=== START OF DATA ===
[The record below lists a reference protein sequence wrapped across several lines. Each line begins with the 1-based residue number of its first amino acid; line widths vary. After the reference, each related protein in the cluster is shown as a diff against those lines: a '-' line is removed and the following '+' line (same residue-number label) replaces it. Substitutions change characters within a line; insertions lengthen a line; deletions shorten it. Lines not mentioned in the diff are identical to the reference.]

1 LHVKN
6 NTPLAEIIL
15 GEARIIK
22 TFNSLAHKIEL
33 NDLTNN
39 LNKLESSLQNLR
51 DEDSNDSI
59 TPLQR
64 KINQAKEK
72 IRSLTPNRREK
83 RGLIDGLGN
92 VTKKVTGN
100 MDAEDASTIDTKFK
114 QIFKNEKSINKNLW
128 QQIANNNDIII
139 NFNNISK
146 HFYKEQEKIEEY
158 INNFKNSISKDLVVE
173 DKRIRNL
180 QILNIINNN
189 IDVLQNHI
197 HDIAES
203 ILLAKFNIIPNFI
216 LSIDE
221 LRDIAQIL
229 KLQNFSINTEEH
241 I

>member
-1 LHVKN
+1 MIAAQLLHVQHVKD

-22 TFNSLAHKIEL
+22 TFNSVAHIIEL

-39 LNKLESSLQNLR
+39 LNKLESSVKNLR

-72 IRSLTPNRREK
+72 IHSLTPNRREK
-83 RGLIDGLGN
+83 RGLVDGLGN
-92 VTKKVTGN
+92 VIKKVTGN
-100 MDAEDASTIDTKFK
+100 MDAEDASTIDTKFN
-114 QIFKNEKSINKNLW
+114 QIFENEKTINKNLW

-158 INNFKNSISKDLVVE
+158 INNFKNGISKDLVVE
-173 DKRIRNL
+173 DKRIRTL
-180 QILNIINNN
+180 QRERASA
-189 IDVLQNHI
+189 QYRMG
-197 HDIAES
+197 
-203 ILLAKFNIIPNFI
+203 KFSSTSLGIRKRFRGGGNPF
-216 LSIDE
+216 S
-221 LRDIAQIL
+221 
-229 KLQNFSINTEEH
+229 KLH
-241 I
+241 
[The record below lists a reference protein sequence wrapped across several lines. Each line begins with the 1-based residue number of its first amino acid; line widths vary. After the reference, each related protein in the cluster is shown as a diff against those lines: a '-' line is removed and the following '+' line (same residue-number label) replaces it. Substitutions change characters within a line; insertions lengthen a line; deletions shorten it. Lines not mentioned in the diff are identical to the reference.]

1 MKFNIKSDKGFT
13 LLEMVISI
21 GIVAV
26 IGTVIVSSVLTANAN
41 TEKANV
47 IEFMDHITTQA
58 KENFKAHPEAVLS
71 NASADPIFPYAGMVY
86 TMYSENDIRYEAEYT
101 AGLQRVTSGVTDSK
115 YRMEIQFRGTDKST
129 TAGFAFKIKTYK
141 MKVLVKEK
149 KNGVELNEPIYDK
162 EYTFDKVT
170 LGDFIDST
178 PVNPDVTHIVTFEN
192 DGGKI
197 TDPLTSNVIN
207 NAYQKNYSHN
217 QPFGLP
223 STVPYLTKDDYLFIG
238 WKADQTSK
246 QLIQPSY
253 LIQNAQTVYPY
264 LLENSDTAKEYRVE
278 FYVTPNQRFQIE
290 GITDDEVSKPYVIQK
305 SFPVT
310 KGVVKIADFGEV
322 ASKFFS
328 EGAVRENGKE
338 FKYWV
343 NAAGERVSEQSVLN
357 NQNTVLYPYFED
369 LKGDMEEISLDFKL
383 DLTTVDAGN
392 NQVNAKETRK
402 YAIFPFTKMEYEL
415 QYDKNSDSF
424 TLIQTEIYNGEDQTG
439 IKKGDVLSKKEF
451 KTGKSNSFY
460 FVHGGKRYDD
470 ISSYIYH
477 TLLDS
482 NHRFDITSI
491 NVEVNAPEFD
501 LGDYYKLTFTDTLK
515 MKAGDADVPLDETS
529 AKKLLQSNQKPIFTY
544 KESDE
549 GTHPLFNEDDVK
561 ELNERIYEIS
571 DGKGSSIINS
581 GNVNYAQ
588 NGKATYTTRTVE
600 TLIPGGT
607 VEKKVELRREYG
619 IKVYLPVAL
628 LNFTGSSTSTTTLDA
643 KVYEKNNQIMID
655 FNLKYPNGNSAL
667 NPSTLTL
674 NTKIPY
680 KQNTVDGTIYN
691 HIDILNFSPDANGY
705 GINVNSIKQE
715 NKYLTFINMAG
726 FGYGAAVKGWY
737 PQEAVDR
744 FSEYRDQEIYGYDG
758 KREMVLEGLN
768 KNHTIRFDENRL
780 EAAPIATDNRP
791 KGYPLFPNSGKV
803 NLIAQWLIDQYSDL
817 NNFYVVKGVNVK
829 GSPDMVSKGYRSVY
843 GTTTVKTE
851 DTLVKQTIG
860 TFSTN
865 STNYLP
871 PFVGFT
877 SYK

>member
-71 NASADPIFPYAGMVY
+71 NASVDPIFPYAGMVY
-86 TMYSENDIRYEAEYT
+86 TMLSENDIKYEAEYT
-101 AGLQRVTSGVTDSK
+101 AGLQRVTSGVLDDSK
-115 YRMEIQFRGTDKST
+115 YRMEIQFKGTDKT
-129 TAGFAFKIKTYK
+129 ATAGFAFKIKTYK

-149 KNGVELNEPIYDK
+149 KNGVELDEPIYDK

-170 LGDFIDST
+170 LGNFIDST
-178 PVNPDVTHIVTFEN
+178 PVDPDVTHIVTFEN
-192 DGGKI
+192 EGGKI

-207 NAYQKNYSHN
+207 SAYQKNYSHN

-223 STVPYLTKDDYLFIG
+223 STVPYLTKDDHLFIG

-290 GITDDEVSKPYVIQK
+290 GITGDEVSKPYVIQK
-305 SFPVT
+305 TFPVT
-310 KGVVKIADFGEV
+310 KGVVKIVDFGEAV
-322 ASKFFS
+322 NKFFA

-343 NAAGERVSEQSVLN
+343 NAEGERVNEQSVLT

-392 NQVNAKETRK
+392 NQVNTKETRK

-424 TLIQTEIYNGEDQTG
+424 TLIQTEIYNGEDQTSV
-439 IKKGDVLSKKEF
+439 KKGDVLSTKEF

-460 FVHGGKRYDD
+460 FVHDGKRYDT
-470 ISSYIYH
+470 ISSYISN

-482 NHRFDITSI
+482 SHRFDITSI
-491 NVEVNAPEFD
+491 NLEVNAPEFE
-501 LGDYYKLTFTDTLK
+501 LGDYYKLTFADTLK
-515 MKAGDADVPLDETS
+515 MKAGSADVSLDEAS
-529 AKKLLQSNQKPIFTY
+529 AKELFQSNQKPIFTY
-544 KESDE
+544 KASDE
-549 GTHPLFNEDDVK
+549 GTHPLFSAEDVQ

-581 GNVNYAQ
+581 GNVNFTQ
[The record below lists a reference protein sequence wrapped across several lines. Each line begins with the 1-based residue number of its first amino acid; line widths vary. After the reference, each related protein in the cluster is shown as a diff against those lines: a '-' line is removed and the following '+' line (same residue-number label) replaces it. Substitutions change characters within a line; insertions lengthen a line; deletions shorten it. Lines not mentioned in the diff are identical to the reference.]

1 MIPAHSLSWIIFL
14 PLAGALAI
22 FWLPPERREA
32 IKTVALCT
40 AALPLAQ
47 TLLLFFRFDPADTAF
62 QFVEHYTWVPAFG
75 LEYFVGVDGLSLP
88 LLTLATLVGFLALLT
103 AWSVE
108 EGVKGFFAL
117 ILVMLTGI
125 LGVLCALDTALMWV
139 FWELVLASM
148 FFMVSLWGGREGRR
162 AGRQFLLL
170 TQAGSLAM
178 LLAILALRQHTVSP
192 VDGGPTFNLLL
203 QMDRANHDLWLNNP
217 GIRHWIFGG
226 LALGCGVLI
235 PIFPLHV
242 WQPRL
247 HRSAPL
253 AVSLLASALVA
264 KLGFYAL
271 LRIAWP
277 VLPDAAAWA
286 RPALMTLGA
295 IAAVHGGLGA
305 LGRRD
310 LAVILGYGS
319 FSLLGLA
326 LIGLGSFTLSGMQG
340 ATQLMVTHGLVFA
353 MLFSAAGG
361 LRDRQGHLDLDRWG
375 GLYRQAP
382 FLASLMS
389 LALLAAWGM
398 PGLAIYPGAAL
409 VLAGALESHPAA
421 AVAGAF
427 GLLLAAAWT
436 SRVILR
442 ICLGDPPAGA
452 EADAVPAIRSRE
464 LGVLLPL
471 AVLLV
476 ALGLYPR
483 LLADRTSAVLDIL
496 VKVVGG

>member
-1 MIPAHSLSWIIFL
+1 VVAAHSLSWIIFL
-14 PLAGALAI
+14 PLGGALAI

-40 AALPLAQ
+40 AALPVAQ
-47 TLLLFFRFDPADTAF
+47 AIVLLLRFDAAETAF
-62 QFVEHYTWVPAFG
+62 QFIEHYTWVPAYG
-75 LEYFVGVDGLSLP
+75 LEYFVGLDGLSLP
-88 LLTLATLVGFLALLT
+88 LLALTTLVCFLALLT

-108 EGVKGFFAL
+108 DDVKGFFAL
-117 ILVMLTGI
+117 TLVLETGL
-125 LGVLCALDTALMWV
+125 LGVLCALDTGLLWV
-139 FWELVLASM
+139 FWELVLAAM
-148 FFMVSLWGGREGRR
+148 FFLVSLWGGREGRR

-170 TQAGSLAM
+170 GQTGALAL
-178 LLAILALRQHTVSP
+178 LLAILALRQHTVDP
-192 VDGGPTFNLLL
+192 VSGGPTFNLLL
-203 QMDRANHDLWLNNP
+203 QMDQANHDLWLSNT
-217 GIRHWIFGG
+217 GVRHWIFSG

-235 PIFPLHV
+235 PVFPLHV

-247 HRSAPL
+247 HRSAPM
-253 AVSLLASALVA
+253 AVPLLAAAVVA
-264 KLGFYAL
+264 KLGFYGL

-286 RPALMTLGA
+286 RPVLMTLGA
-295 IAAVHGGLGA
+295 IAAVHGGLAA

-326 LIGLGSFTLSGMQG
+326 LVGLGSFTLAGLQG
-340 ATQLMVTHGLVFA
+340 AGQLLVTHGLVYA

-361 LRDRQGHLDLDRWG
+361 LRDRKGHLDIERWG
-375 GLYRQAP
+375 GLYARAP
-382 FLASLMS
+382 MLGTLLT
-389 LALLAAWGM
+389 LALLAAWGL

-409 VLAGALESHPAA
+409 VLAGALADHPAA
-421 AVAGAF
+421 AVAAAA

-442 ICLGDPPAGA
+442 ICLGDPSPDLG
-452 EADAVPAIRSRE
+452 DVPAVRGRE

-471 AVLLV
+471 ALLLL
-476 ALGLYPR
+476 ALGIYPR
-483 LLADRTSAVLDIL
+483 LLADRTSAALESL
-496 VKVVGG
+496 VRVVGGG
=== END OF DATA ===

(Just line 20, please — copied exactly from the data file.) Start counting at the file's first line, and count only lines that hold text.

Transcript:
173 DKRIRNL